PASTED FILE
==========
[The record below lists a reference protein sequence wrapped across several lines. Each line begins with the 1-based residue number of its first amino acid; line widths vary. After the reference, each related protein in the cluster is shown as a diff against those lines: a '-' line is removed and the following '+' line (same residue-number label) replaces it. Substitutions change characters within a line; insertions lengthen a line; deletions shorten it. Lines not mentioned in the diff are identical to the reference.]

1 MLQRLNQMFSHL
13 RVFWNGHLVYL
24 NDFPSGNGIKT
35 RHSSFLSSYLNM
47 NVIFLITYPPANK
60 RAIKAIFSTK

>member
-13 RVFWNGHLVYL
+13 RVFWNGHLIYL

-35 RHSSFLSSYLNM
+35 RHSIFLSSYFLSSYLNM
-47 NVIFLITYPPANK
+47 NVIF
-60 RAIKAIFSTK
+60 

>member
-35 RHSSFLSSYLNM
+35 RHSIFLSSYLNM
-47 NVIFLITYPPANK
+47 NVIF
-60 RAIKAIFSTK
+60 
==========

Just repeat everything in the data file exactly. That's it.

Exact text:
[The record below lists a reference protein sequence wrapped across several lines. Each line begins with the 1-based residue number of its first amino acid; line widths vary. After the reference, each related protein in the cluster is shown as a diff against those lines: a '-' line is removed and the following '+' line (same residue-number label) replaces it. Substitutions change characters within a line; insertions lengthen a line; deletions shorten it. Lines not mentioned in the diff are identical to the reference.]

1 MLQRLNQMFSHL
13 RVFWNGHLVYL
24 NDFPSGNGIKT
35 RHSSFLSSYLNM
47 NVIFLITYPPANK
60 RAIKAIFSTK

>member
-13 RVFWNGHLVYL
+13 RVFWNGHLIYL

-35 RHSSFLSSYLNM
+35 RHSIFLSSYFLSSYLNM
-47 NVIFLITYPPANK
+47 NVIF
-60 RAIKAIFSTK
+60 

>member
-35 RHSSFLSSYLNM
+35 RHSIFLSSYLNM
-47 NVIFLITYPPANK
+47 NVIF
-60 RAIKAIFSTK
+60 